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We’ve talked some this semester about public relations, and how to educate student journalists about the devious methods and motives of those who practice this nefarious art.

Fair enough. But as a former practitioner, wife of a public affairs officer and daughter of a veteran publicist, I’d like to state for the record that public relations is not always spelled E-V-I-L.

My first job out of college was for a small advertising and public relations agency. Our clients included small hospitals and a nonprofit group lobbying for a safety-belt law in West Virginia. On their behalf, I helped run booths during community events and dressed up as a crash-test dummy. I was, and still am, proud of these efforts to promote health and safety issues. And for the record, safety-belt legislation was passed in Almost Heaven.

My husband, John, is one of those former journalists who has entered the public relations world as a result of the newspaper industry’s struggles in recent years. He now works for a nonprofit medical society, where he writes and edits newsletters and handles media relations. The society focuses on major public health issues such as H1N1, HIV/AIDS and immunization, just to name a few. It’s “honorable work” that John, a former health-care reporter, feels good about when he comes home at night. What I’ve found especially interesting is that he fields far more reporter calls than he makes.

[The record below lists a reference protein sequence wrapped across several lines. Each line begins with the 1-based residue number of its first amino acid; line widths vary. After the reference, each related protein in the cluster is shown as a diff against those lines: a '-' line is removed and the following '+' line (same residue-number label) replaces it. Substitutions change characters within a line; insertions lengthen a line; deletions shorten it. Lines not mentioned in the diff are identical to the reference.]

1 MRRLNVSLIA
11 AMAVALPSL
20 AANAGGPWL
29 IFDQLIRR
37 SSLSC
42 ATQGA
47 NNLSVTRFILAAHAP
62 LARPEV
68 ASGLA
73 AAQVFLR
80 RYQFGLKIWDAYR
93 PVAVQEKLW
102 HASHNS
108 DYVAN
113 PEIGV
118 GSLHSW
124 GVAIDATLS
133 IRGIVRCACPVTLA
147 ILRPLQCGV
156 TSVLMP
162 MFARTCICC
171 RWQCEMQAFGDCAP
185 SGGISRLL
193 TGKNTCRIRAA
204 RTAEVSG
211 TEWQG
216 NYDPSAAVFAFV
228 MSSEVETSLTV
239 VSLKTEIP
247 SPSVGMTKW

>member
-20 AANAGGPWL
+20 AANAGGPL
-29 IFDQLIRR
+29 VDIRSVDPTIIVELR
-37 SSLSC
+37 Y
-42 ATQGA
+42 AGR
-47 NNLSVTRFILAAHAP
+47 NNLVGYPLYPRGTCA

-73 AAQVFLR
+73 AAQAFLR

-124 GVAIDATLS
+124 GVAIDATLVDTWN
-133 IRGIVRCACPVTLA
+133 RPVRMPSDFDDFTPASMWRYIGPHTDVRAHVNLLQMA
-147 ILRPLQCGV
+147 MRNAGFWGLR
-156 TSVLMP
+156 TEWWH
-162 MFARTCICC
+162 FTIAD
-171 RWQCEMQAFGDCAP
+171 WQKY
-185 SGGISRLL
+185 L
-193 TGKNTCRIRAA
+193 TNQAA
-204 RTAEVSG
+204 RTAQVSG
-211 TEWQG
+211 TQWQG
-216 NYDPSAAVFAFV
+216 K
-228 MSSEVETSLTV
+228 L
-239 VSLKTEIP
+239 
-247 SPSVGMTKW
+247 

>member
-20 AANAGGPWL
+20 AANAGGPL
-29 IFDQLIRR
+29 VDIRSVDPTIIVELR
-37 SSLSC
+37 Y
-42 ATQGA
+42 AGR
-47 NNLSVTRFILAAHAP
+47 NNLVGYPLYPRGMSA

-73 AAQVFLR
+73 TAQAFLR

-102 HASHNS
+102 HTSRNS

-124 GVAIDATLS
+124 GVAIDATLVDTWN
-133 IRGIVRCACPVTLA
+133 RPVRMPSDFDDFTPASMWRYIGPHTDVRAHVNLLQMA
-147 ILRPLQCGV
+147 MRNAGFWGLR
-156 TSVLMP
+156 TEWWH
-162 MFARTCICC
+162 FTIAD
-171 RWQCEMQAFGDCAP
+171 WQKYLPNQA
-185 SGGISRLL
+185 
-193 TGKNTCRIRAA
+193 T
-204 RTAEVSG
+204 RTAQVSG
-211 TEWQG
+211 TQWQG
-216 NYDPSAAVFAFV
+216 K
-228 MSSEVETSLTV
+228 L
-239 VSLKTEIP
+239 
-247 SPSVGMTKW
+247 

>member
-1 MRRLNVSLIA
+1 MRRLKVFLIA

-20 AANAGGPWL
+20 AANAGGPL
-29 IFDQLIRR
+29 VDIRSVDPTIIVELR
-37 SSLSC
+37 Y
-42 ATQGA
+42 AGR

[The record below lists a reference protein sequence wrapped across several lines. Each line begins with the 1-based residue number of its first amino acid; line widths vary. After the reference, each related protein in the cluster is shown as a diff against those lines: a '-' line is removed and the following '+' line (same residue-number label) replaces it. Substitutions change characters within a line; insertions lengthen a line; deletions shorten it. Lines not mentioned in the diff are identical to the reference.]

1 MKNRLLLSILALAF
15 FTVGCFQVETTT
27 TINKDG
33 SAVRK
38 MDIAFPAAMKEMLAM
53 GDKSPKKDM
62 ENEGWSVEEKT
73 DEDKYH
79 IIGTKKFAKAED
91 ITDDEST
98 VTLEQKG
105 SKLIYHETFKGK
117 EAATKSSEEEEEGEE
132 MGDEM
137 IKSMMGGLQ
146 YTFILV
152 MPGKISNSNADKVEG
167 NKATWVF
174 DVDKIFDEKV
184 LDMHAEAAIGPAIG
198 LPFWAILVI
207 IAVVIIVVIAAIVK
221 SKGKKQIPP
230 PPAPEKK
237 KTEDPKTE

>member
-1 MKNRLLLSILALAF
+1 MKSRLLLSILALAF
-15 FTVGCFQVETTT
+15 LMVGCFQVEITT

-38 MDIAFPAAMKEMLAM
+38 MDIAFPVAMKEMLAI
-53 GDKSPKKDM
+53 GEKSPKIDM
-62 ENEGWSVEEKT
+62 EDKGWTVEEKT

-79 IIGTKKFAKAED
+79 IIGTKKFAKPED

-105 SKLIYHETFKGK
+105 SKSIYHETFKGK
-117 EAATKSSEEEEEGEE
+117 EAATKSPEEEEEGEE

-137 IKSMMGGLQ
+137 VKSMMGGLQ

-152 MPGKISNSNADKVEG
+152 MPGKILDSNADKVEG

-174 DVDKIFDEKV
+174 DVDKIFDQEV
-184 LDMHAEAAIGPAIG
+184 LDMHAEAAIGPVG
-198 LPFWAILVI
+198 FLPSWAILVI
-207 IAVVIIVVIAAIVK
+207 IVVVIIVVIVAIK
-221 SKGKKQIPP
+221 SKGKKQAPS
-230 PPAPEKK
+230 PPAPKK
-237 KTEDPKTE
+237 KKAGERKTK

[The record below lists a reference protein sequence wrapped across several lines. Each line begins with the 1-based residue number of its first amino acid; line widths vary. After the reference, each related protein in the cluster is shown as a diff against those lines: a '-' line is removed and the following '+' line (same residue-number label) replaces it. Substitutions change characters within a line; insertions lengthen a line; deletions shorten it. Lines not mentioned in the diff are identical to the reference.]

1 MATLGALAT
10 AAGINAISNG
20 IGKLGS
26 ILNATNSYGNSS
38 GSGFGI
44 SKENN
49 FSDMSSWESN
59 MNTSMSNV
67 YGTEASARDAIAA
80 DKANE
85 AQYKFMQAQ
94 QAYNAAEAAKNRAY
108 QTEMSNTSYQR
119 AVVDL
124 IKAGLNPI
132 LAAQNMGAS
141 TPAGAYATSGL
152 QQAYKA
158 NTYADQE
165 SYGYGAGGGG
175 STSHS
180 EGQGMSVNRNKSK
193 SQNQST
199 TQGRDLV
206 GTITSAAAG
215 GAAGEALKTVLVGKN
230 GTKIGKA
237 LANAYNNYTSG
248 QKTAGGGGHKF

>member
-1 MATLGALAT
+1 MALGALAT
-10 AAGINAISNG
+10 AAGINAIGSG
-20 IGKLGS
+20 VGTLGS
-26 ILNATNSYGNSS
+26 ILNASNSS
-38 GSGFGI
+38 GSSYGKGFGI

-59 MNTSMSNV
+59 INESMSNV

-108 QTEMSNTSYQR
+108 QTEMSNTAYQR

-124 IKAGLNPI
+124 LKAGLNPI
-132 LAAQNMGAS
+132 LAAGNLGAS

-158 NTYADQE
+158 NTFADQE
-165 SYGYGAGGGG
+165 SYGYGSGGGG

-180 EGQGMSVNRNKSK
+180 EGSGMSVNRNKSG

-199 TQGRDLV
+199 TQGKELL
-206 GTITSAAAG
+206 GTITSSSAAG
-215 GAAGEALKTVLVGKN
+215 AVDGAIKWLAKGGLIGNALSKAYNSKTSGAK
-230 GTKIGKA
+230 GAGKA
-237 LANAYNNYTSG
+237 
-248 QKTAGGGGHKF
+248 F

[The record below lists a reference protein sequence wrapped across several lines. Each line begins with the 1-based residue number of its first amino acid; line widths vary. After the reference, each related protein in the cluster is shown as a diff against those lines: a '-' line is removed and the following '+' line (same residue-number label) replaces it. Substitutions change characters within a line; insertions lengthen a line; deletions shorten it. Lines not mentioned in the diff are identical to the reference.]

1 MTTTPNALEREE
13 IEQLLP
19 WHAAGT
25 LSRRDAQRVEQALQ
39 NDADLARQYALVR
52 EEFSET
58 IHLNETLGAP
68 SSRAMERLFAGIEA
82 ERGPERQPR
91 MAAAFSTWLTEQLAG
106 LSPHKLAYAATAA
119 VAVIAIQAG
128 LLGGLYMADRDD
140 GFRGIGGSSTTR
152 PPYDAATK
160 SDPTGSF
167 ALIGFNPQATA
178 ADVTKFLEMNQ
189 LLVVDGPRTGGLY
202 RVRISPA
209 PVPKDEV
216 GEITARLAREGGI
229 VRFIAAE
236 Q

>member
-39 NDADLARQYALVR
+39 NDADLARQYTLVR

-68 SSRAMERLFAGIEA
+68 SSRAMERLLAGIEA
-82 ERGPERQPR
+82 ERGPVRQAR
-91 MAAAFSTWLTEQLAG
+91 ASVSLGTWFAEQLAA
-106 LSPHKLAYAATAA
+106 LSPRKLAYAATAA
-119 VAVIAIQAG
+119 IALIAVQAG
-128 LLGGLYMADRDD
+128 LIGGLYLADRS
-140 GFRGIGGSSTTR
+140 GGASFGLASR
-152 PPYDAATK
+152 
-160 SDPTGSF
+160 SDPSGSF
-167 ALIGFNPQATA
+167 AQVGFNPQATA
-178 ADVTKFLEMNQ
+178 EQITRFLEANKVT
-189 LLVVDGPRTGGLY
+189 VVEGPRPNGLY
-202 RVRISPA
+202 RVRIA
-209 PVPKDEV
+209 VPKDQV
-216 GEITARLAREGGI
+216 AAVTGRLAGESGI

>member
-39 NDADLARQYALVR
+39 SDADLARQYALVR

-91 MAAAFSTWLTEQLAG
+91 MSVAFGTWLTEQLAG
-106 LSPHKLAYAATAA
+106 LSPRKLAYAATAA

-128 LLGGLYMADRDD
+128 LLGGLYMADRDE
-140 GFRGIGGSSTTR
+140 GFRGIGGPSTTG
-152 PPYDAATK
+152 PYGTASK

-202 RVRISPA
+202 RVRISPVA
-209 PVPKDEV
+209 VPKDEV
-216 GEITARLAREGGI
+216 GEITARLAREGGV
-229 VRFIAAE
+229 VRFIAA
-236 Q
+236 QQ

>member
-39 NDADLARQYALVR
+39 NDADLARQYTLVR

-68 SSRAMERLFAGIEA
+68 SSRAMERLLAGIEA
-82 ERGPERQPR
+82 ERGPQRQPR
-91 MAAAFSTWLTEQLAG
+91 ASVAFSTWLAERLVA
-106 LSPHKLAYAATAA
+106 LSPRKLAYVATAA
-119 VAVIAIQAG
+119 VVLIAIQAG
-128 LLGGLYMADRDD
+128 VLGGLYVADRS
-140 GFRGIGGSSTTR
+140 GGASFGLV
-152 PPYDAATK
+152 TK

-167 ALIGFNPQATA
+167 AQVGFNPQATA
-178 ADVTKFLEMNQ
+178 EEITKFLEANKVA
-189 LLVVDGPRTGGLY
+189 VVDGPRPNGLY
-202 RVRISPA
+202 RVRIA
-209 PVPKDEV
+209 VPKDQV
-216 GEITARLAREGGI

There’s no doubt that my attitude toward public relations was most profoundly influenced by my mother, Pat. I remember drifting off to sleep as a child lulled by the sounds of her typewriter. She claimed I used to beat on it with my tiny fists when I felt I wasn’t getting enough of her attention.

Mom’s career as a publicist began with an effort to collect enough Top Value trading stamps to earn a station wagon for nuns who taught at a local Catholic grade school. “Franciscan Friends for a Ford” was a rousing success. Over the years, her clients included the West Virginia Veterans Memorial Commission (established to raise funds for a Vietnam memorial at the state capitol), one of the state’s most highly regarded judges, a community concert association and Keep a Child in School. She also donated her talents to the church we attended and to numerous arts organizations.

I left the advertising/PR agency for a job at my hometown newspaper. In my 15 years there, I did plenty of eye-rolling at flacks who inflicted upon me bad pitches and worse press releases. But I also valued those PR practitioners who answered my calls promptly, helped me connect with sources and provided unique angles on stories that had to be written year after year after year.

God bless flacks.

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